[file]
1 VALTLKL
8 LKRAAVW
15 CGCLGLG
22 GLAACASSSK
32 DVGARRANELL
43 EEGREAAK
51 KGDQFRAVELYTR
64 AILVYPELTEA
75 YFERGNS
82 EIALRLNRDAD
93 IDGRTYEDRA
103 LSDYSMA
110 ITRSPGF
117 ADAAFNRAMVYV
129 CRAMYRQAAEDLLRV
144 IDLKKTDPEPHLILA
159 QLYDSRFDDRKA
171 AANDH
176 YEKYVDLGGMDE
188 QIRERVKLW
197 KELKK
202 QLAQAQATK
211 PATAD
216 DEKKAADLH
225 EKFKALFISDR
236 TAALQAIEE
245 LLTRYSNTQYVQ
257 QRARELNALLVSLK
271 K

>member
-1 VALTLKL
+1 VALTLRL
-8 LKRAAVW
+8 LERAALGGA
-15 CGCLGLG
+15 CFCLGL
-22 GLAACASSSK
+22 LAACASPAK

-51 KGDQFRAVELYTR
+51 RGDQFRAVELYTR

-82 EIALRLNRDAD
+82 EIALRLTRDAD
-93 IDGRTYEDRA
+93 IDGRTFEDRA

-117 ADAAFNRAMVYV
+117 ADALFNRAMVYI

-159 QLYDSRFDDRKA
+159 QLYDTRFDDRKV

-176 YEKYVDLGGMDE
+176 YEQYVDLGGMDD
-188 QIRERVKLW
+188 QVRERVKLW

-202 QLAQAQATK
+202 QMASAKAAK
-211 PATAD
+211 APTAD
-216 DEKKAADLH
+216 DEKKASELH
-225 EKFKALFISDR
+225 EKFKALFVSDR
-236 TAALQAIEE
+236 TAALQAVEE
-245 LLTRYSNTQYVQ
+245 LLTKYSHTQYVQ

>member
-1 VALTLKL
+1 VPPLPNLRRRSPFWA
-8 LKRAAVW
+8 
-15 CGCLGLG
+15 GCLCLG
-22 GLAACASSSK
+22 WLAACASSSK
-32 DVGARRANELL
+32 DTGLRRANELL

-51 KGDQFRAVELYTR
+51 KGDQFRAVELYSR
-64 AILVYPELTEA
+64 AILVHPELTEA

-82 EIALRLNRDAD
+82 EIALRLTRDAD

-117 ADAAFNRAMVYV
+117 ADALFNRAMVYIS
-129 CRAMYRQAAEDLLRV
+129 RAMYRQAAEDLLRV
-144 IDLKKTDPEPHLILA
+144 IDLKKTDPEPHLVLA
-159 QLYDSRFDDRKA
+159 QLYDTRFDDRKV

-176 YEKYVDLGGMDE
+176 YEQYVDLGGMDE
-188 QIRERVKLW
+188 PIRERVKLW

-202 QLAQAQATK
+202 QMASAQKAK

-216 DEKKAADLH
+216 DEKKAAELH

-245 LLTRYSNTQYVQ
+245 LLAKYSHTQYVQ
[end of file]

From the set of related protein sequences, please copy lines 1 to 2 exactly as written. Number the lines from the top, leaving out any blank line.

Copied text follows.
1 VALTLKL
8 LKRAAVW